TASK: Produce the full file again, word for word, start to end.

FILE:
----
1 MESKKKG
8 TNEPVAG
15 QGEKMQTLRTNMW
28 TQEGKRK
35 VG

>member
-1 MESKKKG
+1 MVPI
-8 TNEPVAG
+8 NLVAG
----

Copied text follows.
1 MESKKKG
8 TNEPVAG
15 QGEKMQTLRTNMW
28 TQEGKRK
35 VG

>member
-1 MESKKKG
+1 MVPI
-8 TNEPVAG
+8 NLVAG